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  • anatoxin a Excessive extracellular glutamate may induce exci


    Excessive extracellular glutamate may induce excitotoxic neuronal damage in disorders of the CNS (Schwartz et al., 2003). EAATs are considered to contribute to prevention of excitotoxicity by glutamate uptake. Our data revealed that expression levels of membrane EAAT proteins in astrocytes are much higher than those in microglia. As the EAAT expression levels increased, astrocytic glutamate uptake became overwhelming when compared to that by microglia. Glial activation is a neuropathological hallmark in various neurological disorders (Barger and Basile, 2001, Pekny and Nilsson, 2005). It remains undetermined whether glial activation is neuroprotective or neurotoxic. We have previously demonstrated that activated microglia produce glutamate via the upregulation of glutaminase, then release this glutamate from the connexin32 gap junction hemichannel, and thereby induce excitotoxic neuronal death (Takeuchi et al., 2006). In this study, we reconfirmed that activated microglia exert excito-neurotoxicity by glutamate release. In contrast, activated astrocytes counteracted this microglial neurotoxicity by glutamate uptake. Taken together, activated astrocytes seem to be neuroprotective by reducing extracellular glutamate levels whereas activated microglia might be neurotoxic by producing higher extracellular glutamate levels. A recent study has shown that activated microglia act on glutamate transporters in oligodendrocytes, leading to a net increase in extracellular glutamate and subsequent oligodendrocyte death (Domercq et al., 2007). Activated microglia may also downregulate or dysregulate astrocytic EAATs, which may also contribute to neurodegeneration in various neurological diseases. However, further studies are needed to elucidate such an issue. Neurons express a few EAATs compared to glial anatoxin a (Lehre and Danbolt, 1998, Tzingounis and Wadiche, 2007). Our data also suggest that effect of neuronal EAATs is too weak to protect against neurotoxicity by microglial glutamate. In this study, we have not identified which type of EAATs in glial cells plays key neuroprotective roles. We are planning more thorough studies to investigate this issue.
    Experimental procedures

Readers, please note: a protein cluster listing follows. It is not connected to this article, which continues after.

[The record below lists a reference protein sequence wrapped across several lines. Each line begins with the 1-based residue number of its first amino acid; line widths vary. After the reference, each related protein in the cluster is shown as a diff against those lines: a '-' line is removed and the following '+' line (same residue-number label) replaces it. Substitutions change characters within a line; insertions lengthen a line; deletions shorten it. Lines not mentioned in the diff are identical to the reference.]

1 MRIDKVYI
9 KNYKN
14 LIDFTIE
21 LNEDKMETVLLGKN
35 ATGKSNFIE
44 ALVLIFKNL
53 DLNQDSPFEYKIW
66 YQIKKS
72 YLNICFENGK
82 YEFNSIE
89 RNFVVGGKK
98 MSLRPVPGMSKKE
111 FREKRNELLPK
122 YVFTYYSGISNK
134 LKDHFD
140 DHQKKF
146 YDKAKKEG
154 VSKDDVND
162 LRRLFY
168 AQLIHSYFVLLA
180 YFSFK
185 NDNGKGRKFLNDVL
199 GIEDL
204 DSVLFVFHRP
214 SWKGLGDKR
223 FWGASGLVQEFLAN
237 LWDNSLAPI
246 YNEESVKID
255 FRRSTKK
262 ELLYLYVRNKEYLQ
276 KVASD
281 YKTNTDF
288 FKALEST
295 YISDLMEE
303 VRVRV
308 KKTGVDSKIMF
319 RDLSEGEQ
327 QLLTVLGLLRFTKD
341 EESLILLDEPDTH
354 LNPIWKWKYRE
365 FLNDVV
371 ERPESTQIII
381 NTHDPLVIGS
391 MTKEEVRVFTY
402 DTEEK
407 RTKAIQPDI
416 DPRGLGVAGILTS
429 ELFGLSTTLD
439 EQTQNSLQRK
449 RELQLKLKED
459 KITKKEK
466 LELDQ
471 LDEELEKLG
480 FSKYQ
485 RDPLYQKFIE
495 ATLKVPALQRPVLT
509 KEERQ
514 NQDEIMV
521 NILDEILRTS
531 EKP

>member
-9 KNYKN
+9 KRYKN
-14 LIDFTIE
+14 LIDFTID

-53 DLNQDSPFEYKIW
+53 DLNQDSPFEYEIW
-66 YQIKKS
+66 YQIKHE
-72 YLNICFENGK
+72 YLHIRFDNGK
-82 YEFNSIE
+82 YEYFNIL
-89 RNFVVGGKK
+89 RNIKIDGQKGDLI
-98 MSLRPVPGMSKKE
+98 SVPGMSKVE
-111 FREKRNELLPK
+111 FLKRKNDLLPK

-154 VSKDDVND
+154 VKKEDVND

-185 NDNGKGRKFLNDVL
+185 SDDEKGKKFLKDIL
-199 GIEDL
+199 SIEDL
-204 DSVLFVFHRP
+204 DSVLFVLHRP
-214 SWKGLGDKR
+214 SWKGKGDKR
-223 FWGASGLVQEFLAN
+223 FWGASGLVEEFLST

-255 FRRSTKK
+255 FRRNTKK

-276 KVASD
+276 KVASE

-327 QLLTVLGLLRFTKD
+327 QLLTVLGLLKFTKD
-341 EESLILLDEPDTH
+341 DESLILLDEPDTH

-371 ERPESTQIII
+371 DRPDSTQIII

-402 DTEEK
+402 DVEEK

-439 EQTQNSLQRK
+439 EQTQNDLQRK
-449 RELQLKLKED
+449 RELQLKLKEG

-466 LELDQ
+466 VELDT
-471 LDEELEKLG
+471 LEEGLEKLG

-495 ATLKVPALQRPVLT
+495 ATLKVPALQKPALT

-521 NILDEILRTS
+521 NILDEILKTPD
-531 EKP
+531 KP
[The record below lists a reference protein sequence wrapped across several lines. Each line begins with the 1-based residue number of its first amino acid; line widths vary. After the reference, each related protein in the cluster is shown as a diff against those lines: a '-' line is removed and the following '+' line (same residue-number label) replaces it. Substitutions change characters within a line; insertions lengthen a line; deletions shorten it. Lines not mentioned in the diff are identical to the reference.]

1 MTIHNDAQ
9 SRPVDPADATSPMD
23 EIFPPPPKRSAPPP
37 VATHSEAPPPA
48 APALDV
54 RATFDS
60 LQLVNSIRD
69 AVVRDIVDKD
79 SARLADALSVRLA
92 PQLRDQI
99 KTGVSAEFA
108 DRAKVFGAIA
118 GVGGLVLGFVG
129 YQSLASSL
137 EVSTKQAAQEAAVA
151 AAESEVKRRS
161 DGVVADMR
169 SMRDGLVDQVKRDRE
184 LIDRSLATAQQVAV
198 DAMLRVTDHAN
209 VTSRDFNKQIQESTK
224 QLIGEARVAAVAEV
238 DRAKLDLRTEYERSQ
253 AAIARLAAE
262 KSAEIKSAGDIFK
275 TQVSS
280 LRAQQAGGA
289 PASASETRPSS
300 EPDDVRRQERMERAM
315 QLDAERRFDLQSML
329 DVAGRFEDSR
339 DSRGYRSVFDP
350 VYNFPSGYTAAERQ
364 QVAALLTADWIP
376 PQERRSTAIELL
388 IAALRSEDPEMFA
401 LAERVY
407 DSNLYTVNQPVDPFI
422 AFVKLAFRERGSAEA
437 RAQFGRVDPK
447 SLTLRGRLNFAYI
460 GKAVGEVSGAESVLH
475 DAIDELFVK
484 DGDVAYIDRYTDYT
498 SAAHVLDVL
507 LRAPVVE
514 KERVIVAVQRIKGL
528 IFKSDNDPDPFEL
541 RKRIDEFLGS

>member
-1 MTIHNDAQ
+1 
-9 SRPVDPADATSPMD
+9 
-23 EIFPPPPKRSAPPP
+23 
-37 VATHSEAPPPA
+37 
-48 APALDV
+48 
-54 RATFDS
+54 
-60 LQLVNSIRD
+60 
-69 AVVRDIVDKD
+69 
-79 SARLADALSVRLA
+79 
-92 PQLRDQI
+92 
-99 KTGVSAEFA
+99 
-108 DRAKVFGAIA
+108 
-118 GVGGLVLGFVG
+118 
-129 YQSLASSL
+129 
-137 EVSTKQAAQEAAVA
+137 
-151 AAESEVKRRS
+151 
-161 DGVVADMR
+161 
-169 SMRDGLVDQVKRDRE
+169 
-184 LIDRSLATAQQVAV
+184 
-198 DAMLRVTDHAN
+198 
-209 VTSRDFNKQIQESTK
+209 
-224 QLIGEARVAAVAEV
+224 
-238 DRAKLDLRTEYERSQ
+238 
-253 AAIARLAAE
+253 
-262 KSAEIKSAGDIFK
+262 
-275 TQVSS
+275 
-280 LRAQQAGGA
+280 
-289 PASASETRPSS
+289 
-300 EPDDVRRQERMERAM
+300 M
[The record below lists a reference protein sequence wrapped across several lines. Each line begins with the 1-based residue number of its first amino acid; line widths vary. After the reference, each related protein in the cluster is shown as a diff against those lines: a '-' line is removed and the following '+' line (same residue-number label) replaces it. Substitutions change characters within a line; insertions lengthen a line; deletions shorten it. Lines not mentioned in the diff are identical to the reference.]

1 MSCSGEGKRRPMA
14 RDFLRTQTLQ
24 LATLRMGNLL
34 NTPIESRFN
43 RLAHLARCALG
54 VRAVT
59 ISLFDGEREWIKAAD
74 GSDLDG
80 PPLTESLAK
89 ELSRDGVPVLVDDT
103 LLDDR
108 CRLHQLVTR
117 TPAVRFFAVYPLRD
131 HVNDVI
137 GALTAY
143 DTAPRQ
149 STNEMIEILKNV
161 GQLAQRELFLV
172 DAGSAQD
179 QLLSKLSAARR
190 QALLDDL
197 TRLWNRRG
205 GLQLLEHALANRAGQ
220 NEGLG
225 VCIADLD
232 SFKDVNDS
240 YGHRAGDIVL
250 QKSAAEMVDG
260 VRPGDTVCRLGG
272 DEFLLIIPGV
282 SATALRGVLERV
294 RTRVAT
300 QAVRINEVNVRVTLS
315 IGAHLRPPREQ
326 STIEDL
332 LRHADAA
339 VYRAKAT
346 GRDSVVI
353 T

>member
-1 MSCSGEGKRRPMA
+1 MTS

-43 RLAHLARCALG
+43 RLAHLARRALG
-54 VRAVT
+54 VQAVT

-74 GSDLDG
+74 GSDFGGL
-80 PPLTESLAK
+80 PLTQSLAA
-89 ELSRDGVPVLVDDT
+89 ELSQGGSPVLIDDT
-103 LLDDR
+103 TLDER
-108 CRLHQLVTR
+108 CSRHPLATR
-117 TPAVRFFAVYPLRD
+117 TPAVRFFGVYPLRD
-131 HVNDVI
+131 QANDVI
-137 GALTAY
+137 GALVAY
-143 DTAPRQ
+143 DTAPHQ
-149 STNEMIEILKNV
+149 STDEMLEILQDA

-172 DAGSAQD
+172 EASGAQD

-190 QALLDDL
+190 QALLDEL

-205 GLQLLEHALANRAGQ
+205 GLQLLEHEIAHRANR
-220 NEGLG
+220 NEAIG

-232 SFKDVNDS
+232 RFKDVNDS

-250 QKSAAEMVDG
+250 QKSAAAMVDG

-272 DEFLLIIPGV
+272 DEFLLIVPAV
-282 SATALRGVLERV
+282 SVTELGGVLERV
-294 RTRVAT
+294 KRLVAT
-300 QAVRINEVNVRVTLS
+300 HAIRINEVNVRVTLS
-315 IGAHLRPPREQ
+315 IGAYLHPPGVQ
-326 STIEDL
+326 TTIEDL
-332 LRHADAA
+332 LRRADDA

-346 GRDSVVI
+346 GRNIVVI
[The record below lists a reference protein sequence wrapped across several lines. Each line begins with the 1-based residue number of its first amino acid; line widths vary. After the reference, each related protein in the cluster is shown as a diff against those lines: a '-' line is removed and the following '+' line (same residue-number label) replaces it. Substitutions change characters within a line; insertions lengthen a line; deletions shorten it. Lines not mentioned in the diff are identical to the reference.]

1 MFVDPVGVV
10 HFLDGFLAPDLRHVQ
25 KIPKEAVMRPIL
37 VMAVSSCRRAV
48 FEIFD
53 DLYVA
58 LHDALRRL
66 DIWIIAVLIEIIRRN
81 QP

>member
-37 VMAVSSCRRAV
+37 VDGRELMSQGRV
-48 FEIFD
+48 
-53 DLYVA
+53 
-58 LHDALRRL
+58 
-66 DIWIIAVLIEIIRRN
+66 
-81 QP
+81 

Introduction Angiotensin II (Ang II) is a vasoactive peptide which elicits a wide range of physiological functions in the body and it is also found to be synthesized locally in the brain and exhibits central actions anatoxin a through angiotensin receptors (AT) [1]. Apart from physiological roles, brain Ang II is associated with commencement and progression of neuroinflammatory events in neurodegenerative conditions like cerebral ischemia [2]. The inflammatory responses of brain Ang II mimic the toll like receptor (TLR) activation mechanism [3]. Ang II also increases the oxidative stress in neurons by enhancing the release of mitochondrial dependent superoxide radicals [4]. The mice which are over expressed with human angiotensinogen and renin have shown increased cerebral damage because of the increase in Ang II formation [5]. It has also been shown that induction of focal ischemia in rats elevated the brain Ang II levels and up-regulated the AT1 receptor expression. Activation of microglia by Ang II/AT1 pathway has resulted in the release of pro-inflammatory cytokines like tumor necrosis factor-α (TNF-α) and interleukin-β (IL-β) [6]. The stimulation of AT1 receptor by Ang II in the nigrostriatal region enhances the activation of nicotinamide adenine dinucleotide phosphate-oxidase (NADPH-oxidase) complex, exacerbates oxidative stress, and the microglial inflammatory processes [7]. Telmisartan, an AT1 receptor blocker, reduced the blood pressure, attenuated Monocyte chemoattractant protein-1 (MCP-1) levels, and TNF-α in the cerebral cortex of spontaneously hypertensive stroke-resistant rats. This indicates the beneficial effect of AT1 blockade in ischemia [8]. Though many studies claim that blockade of AT1 receptors shows beneficial role in neurodegenerative conditions, the neuroprotective role of angiotensin II receptor 2 (AT2) receptors during brain injury cannot be ignored. Administration of AT2 receptor agonist has shown significant neuroprotection in acute ischemic models [9]. Activation of AT2 receptors with selective agonist CGP42112 has shown neuroprotection and neurogenesis after traumatic brain injury in mice [10]. Ang II protected the cortical neurons from neuronal injury through activation of Ang II/AT2 pathway in oxygen-glucose deprivation conditions [11]. However the role of AT2 receptor is not clear, because of published reports of the opposite hypothesis [12]. Therefore, further study in an intact system might help to resolve the ambiguity and elucidate the role of AT2 receptors in cerebral ischemia state.